Forestry Commission plants more than 20 million trees every year, to create new woodland and to replace the trees we harvest.
It sustainably harvests almost four million tonnes of wood every year from England and Scotland's public forests. That’s more than a third of total domestic production.
As Britain’s largest land manager it is custodian of more than 900,000 hectares of land, including some of our best loved and most spectacular landscapes.
Forestry Commission's plant health officers inspect wood imports at ports to minimise the risk from foreign pests and diseases. Our experts work with local authorities and landowners to contain and control any spread.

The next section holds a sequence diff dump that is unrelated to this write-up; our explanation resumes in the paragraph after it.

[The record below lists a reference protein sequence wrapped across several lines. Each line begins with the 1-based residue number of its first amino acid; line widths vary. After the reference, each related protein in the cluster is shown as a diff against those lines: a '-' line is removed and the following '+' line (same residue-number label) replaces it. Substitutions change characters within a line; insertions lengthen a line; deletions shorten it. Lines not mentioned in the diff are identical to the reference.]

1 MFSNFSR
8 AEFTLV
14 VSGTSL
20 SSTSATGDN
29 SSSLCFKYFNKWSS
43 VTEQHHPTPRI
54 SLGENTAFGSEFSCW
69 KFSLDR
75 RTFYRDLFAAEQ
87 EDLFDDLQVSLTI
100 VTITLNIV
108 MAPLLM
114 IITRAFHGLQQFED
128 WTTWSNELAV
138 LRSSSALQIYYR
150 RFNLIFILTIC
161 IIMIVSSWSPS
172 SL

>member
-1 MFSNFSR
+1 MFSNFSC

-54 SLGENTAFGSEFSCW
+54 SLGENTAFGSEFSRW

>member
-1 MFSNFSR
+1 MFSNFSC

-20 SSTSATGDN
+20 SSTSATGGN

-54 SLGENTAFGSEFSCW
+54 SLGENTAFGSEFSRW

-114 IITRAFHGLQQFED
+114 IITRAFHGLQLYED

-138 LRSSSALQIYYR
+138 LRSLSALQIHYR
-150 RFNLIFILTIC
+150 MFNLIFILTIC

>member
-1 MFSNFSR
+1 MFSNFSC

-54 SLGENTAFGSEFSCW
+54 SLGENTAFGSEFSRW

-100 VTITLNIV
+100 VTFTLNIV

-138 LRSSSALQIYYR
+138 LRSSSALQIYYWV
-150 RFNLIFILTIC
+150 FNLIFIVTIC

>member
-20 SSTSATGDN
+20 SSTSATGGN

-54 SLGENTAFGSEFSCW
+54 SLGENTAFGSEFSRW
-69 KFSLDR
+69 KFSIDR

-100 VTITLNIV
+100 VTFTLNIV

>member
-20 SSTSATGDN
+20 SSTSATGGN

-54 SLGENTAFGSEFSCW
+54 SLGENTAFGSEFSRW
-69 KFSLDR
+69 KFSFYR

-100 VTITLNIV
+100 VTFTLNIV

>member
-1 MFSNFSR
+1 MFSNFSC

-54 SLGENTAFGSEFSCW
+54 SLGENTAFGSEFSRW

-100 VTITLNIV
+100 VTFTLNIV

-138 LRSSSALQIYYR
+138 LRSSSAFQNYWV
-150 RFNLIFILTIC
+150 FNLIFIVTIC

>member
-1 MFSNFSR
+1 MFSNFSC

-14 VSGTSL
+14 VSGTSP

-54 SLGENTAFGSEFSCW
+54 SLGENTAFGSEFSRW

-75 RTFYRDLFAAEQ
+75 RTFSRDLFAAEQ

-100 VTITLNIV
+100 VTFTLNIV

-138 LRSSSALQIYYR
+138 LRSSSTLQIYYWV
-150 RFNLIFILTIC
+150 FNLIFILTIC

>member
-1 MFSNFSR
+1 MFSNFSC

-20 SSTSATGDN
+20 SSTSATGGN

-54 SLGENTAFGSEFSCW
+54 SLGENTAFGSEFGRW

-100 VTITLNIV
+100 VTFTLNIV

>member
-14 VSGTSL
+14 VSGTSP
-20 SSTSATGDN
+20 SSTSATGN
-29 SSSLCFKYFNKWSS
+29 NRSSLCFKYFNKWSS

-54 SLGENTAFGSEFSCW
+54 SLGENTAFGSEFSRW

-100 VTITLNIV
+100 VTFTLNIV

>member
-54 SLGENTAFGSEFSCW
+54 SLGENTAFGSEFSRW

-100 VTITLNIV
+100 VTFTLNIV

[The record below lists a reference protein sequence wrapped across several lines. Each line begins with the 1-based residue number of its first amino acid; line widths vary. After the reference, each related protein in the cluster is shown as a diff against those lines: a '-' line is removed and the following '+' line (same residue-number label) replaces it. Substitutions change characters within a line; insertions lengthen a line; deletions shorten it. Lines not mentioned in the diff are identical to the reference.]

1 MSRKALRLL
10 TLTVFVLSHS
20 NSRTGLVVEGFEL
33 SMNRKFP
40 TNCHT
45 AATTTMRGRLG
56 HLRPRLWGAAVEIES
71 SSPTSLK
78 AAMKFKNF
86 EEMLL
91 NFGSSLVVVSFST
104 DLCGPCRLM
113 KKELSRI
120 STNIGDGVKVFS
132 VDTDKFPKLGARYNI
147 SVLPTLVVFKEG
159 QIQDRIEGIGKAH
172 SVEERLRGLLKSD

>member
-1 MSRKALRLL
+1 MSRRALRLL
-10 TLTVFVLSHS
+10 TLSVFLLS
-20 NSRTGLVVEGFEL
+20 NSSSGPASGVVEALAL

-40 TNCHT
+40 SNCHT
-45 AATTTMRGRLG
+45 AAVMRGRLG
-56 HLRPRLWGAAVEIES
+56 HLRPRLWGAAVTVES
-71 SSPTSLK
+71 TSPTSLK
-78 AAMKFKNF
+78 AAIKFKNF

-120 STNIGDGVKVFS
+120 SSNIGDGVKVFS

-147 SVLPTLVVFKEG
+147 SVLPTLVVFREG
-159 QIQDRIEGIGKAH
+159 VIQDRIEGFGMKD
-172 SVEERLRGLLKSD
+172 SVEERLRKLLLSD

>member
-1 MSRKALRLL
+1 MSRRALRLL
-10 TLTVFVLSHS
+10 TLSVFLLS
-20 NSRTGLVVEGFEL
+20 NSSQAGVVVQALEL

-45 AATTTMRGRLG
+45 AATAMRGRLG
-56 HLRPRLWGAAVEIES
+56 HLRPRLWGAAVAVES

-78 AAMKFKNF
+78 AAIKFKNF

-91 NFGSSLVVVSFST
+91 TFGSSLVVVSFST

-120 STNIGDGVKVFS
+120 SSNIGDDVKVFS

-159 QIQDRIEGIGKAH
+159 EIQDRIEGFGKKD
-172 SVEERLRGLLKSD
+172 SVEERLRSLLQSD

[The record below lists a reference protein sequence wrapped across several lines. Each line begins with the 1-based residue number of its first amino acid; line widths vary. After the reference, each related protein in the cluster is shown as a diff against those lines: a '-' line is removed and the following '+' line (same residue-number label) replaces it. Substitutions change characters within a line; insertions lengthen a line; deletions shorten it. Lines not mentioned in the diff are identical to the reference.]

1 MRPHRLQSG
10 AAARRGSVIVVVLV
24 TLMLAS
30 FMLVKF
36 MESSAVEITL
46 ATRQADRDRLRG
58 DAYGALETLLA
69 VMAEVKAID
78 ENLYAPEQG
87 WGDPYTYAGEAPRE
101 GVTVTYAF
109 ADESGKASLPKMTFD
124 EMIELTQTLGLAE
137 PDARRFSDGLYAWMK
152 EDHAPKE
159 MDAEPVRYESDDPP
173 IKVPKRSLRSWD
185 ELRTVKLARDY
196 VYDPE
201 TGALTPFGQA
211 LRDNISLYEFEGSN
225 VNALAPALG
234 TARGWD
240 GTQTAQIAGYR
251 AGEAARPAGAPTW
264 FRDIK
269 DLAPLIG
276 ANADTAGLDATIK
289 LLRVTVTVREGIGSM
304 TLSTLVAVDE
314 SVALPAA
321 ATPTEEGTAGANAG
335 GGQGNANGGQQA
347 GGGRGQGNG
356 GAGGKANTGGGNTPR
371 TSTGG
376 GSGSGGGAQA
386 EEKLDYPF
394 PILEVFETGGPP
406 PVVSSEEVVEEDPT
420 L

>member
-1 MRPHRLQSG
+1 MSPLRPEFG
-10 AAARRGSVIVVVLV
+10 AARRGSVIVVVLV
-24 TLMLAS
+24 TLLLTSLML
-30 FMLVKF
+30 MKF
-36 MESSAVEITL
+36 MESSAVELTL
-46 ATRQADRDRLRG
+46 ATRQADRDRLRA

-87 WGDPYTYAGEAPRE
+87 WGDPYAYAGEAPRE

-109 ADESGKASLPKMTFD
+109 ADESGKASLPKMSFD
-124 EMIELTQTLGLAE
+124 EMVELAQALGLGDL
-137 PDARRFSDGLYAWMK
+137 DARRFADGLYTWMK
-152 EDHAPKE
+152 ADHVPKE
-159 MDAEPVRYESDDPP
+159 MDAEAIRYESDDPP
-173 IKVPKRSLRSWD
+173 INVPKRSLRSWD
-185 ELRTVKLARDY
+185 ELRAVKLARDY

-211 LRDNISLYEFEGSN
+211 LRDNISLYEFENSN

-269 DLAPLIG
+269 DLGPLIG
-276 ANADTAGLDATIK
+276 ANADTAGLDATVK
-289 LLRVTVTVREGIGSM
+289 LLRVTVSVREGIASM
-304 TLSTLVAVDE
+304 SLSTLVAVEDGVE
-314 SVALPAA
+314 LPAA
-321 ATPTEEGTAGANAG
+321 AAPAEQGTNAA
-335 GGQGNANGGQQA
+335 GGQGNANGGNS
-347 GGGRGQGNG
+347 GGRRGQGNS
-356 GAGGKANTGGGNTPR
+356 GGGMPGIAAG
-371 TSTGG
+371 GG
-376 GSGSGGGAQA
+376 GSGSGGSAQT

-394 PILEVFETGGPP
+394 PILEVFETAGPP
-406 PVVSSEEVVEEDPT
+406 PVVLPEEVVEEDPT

It licences tree felling to protect our woodlands for generations to come.
It provides grants, licences and advice to private woodland owners to encourage new tree planting and to help keep private forests under sustainable management.
Forestry Commission protects species, improve habitats and protect historical sites. We safeguard the national tree collections at Westonbirt, Bedgebury and Kilmun, conserving more than 4000 different taxa – making it one of the most comprehensive tree collection in the world.
It takes degraded land no one else wants and turn it into green space for the benefit of all.
It offers visitors many thousands of waymarked walks and trails, cycle routes and bridle paths, open every day and free of charge.
The millions of visitors contribute some £2 billion annually to the economy, mostly into rural areas.